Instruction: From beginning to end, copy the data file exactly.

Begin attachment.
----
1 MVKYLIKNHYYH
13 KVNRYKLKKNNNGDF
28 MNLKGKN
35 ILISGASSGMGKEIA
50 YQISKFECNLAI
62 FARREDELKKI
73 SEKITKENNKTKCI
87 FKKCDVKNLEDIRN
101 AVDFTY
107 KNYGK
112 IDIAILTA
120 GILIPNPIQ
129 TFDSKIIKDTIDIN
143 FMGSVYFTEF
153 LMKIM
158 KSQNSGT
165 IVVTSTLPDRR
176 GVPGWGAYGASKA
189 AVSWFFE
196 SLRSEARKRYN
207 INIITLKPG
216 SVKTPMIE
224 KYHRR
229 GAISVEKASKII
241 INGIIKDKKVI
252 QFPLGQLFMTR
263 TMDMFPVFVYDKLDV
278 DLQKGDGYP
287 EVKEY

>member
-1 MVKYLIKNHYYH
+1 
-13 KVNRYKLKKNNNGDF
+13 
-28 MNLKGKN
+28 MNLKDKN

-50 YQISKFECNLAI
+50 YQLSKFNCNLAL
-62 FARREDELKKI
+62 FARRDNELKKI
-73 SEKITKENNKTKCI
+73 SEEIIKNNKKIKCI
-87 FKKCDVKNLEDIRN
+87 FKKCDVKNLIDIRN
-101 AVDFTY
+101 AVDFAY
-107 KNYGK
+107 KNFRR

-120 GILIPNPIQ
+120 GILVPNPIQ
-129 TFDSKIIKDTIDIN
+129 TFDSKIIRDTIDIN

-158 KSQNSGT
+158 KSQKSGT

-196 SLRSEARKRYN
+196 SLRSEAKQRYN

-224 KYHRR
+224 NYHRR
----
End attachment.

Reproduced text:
1 MVKYLIKNHYYH
13 KVNRYKLKKNNNGDF
28 MNLKGKN
35 ILISGASSGMGKEIA
50 YQISKFECNLAI
62 FARREDELKKI
73 SEKITKENNKTKCI
87 FKKCDVKNLEDIRN
101 AVDFTY
107 KNYGK
112 IDIAILTA
120 GILIPNPIQ
129 TFDSKIIKDTIDIN
143 FMGSVYFTEF
153 LMKIM
158 KSQNSGT
165 IVVTSTLPDRR
176 GVPGWGAYGASKA
189 AVSWFFE
196 SLRSEARKRYN
207 INIITLKPG
216 SVKTPMIE
224 KYHRR
229 GAISVEKASKII
241 INGIIKDKKVI
252 QFPLGQLFMTR
263 TMDMFPVFVYDKLDV
278 DLQKGDGYP
287 EVKEY

>member
-1 MVKYLIKNHYYH
+1 
-13 KVNRYKLKKNNNGDF
+13 
-28 MNLKGKN
+28 MNLKDKN

-50 YQISKFECNLAI
+50 YQLSKFNCNLAL
-62 FARREDELKKI
+62 FARRDNELKKI
-73 SEKITKENNKTKCI
+73 SEEIIKNNKKIKCI
-87 FKKCDVKNLEDIRN
+87 FKKCDVKNLIDIRN
-101 AVDFTY
+101 AVDFAY
-107 KNYGK
+107 KNFRR

-120 GILIPNPIQ
+120 GILVPNPIQ
-129 TFDSKIIKDTIDIN
+129 TFDSKIIRDTIDIN

-158 KSQNSGT
+158 KSQKSGT

-196 SLRSEARKRYN
+196 SLRSEAKQRYN

-224 KYHRR
+224 NYHRR